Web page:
Mental Health Awareness Shouldn't Just Be in May

Mental Health Awareness Shouldn't Just Be in May

Officially May is Mental Health Awareness Month, but that isn't nearly enough.  We need to talk about mental health every single day.  The stigma around admitting your struggles with mental health is improving, but there are still so many obstacles for our society to overcome.  We need to normalize the talk around mental health. It's no secret that the lockdowns and isolation from COVID affected so many people, many of them children or young adults that don't fully have the coping skills to handle situations like we all experienced.  Talking about mental health issues that arose from the past few years is very important.  We can't just say that kids are resilient and they will be fine.  There are so many kids and young adults that are suffering right now from lockdowns that happened years ago.  (I do realize that adults struggle as well, but I'm just speaking generally about young people who don't have the understanding or ability to get the mental health care that they need)

If you are struggling with anxiety, depression, alcoholism, substance abuse, fear or another issue, a good place to start is with your doctor.  Your GP has resources and will be happy to help connect you.  There are mental health professionals in your community that you can reach out to directly (check with your insurance first to see if they cover mental health care just so there are no surprises).  There are even virtual counselors that you can have zoom visits right from your own home. There are so many amazing books to read (go to your local library to get them for free!) that can give you a lot of comfort or even teach your how to manage your feelings better.  There are countless podcasts that can be really uplifting and helpful.

If all of those resources don't seem manageable, you can reach out to a friend or family member who has a caring heart and the willingness to help.  Perhaps a friend that will take a walk with you to talk through an issue is all you need to feel. heard.  Maybe a conversation with a caring family member will give you a professional resource that you didn't know about before.  Maybe some human touch will ground you and give you the hope you need to make it through one more day. What I'm saying don't have to suffer alone.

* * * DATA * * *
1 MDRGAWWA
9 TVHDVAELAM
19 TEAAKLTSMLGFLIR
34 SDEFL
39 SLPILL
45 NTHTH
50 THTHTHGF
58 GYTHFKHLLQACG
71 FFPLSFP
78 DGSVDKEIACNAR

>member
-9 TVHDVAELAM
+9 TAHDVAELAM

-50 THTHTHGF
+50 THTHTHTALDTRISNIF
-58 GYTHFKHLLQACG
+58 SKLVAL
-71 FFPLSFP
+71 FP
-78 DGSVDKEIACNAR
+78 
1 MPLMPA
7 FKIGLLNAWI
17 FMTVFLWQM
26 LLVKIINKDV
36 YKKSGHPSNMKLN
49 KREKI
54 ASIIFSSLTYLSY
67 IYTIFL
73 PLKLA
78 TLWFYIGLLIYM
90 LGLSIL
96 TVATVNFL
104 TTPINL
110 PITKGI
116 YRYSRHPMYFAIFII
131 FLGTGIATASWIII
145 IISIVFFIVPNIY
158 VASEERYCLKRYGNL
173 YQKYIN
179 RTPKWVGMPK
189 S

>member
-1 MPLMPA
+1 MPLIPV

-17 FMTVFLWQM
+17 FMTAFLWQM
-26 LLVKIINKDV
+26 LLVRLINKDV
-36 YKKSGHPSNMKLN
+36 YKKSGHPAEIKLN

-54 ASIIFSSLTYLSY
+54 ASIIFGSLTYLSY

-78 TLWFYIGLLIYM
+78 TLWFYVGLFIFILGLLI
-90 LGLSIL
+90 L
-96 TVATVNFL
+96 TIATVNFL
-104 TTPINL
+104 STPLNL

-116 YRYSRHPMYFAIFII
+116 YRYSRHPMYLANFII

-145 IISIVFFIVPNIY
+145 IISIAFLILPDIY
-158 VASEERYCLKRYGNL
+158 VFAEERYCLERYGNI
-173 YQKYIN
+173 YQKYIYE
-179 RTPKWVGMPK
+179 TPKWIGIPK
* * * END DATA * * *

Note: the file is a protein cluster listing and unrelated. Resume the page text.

I have a lot of experience with mental health struggles. Don't give up. I have my own struggles and many family and friends that have dealt with unimaginable pain.  Don't give up. I have been through the system and have experienced waiting lists for doctors or treatment programs.  Don't give up. I have held weeping family members who don't know what to do with their pain.  Don't give up.  I have spent countless hours on the phone trying to get services for a loved one.  Don't give up.  I have seen the worst outcomes there are...but I have also seen the breaking dawn of beauty emerge from those moments - love and empathy being shared, courage on display, weaknesses being turned into strengths, and real true human connection that we need so much.  So Don't Give Up.  

I'll link some resources below.  I hope that if you struggle with your mental health, even if it's occasionally, you reach out to someone. You deserve it.



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